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To expect a GCSE science tutor to have some relevant qualification?

(95 Posts)
MrsRobertDuvall Mon 29-Aug-11 08:41:04

Dd is entering yr 10 and needs extra support with science as she is only working at level 5.
I contacted a local recommended tutor agency, explaining that it was not merely revision, but going back to basics and working alongside the curriculum.
I have had a call from a lovely lady, who has a degree in marketing. She has never been a teacher, and has GCSE Science grade b.
I've gone back to the agency and said I do want someone who is/has been a secondary teacher, with experience in GCSE science. At £30 an hour, I think that's reasonable.
We have a maths tutor who meets that criteria.

DialMforMummy Mon 29-Aug-11 08:51:50

YANBU. It's ridiculous.

AKMD Mon 29-Aug-11 08:54:10

Wow, that would suggest to me that I'd better try another agency...

Have you asked around at your DD's school to see if any of the science teachers offer tutoring? My brother's maths teacher tutored him through his A-levels and was brilliant.

MmeLindor. Mon 29-Aug-11 08:54:50

Hmm. It depends if she is good at explaining science. Has she worked as a tutor for a long time?

I worked as an English tutor without a relevant qualification (aside from Higher English).

stellarpunk Mon 29-Aug-11 09:10:50

YANBU! hmm That is actually REALLY shocking!

As a physics teacher, I am frankly disgusted. IMHO you shouldn't teach the subject unless you have a degree in it or have taken the appropriate university conversion course. I know you said Science but this is a real bugbear of mine - other science teachers thinking they can teach physics properly.

Do you really want to trust an agency that fields such crap?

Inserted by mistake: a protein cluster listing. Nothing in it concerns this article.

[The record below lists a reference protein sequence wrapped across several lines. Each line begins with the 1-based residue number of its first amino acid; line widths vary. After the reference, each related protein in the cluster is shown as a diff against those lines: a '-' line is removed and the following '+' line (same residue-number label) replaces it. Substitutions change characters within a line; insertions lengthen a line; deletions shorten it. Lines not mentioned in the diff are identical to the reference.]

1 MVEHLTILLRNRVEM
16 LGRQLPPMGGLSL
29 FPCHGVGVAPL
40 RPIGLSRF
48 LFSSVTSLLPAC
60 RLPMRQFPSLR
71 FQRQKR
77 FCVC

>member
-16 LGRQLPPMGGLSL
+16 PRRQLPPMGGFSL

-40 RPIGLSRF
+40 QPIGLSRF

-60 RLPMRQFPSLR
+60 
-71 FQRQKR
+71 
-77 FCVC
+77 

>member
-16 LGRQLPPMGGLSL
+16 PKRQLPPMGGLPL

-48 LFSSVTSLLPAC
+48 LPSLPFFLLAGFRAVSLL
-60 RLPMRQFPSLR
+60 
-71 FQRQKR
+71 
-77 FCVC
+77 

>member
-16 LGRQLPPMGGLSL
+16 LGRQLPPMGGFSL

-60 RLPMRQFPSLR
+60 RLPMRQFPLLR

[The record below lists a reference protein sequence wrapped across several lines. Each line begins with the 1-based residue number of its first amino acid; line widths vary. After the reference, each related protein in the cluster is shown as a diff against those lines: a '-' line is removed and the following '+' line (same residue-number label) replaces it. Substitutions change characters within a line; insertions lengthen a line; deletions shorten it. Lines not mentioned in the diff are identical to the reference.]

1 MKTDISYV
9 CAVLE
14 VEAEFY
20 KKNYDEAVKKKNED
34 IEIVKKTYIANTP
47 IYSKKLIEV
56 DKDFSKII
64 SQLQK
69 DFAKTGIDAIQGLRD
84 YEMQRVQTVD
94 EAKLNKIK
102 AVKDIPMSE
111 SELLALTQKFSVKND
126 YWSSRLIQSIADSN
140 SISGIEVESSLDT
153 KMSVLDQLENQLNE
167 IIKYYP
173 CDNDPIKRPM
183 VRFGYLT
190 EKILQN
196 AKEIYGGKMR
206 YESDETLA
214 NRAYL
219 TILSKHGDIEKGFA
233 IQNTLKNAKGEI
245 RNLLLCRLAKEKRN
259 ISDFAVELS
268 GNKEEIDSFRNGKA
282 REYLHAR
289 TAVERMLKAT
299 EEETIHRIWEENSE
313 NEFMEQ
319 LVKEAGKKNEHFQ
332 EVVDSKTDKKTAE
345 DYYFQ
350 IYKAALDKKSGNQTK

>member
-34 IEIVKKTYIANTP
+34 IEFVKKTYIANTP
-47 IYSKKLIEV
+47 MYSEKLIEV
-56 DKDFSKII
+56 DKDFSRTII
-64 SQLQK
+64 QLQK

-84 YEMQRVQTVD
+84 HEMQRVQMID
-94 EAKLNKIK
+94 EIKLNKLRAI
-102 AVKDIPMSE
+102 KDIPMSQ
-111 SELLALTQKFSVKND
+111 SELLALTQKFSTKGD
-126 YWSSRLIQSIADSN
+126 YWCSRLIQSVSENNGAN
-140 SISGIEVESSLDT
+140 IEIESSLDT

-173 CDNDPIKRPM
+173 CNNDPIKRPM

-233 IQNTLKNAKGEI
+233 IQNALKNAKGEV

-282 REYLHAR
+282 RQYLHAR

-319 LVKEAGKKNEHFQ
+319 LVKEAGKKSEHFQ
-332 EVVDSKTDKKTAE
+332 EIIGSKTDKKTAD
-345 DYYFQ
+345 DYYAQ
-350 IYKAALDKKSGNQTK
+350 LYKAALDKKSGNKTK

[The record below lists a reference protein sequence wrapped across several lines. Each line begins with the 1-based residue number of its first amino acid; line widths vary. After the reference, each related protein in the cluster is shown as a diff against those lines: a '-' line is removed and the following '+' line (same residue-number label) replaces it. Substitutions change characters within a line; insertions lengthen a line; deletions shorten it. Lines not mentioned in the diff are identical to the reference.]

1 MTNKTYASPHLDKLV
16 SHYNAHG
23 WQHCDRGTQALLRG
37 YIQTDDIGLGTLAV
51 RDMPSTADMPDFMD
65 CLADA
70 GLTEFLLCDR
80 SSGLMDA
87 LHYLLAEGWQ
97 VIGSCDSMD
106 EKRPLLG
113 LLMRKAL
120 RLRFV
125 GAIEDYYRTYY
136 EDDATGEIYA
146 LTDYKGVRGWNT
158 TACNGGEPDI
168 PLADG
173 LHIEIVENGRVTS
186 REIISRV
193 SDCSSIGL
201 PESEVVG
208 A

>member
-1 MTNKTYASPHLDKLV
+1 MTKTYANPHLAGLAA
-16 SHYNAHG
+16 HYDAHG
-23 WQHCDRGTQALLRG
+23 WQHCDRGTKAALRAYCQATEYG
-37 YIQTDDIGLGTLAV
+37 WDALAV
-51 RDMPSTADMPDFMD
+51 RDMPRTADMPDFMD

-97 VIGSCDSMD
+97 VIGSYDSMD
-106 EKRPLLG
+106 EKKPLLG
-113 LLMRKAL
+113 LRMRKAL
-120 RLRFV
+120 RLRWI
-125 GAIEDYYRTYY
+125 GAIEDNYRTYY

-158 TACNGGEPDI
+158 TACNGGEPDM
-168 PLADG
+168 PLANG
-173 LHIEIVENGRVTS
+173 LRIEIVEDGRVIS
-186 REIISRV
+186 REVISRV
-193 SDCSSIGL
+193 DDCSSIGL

stellarpunk Mon 29-Aug-11 09:11:52

MmeLindo - sorry.. but there we go again. Could someone explain to me this mythical subject of Science?

exoticfruits Mon 29-Aug-11 09:16:05

It confirms my suspicions that I was right not to go to an agency. I wasn't willing to pay out that sort of money without personal recommendation.
I would go to her science teacher and ask if they could recommend anyone. I did that with DS and got a lovely woman who was on maternity leave, but had taught with the teacher and was known to be good.

bigkidsdidit Mon 29-Aug-11 09:17:08

Quite, stellarpunk. I have a PhD in biochemistry but I wouldn't be able to teach GCSE physics.

MmeLindor. Mon 29-Aug-11 09:18:49

Stellar
Sorry, was thinking of basic science. Yes, you are right. If OP's DD is going into year 10, she will need a teacher who is qualified in that area.

DialMforMummy Mon 29-Aug-11 09:19:30

Mme Lindor This might be so but at GCSE level I think it is indispensable to have some experience and an adequate qualification. Especially when you charge specialist prices.

DialMforMummy Mon 29-Aug-11 09:19:53

x post

SeniorWrangler Mon 29-Aug-11 09:23:13

I am constantly amazed how many agencies palm people off with tutors who have few subject qualification and no teaching qualification either.

Caveat emptor, I suppose.

thatwasntverycleverwasit Mon 29-Aug-11 09:23:22